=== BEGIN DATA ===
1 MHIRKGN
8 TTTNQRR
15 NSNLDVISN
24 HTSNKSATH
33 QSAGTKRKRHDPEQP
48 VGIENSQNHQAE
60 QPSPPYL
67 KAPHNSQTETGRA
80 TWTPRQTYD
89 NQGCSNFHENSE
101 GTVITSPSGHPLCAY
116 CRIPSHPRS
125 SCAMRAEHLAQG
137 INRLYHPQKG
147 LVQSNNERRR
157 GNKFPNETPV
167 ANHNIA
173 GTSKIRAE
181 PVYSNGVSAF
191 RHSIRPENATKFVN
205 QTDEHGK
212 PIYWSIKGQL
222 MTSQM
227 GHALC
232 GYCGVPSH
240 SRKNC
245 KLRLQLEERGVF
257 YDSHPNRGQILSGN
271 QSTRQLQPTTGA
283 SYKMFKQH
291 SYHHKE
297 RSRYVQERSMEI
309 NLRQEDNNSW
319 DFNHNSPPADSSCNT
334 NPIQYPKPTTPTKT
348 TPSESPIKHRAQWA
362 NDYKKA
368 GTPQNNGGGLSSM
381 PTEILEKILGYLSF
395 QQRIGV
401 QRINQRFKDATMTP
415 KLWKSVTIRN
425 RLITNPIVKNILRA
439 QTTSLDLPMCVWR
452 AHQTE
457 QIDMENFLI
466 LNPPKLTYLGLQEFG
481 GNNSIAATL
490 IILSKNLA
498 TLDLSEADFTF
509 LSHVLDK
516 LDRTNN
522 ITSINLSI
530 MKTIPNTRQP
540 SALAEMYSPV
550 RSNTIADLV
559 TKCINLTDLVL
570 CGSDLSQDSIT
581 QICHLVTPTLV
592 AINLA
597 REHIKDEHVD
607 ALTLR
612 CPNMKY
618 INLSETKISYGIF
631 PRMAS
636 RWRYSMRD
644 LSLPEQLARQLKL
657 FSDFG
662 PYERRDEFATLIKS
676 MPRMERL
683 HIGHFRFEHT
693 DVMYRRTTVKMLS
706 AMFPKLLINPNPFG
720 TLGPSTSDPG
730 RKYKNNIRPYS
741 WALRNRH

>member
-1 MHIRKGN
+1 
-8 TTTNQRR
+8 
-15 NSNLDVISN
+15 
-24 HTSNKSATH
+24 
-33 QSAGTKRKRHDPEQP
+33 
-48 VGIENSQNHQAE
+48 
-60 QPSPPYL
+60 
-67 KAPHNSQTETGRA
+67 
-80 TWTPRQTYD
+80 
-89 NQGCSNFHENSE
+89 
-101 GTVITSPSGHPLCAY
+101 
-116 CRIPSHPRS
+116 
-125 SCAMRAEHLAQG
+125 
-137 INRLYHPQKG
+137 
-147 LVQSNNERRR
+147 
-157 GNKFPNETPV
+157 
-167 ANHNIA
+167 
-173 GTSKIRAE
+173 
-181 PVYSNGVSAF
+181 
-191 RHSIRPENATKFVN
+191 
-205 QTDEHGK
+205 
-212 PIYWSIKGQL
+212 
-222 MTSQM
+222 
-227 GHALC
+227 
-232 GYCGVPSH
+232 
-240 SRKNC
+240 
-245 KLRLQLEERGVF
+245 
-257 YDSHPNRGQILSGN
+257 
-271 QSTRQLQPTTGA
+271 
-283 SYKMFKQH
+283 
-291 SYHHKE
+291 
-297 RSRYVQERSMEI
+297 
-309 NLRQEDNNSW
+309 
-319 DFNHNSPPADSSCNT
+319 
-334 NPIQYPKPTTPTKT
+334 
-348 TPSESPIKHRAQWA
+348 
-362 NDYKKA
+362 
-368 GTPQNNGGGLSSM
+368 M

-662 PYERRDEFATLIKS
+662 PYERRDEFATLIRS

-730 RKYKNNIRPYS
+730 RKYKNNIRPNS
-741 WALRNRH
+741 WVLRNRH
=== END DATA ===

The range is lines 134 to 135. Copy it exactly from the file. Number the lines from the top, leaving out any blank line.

-271 QSTRQLQPTTGA
+271 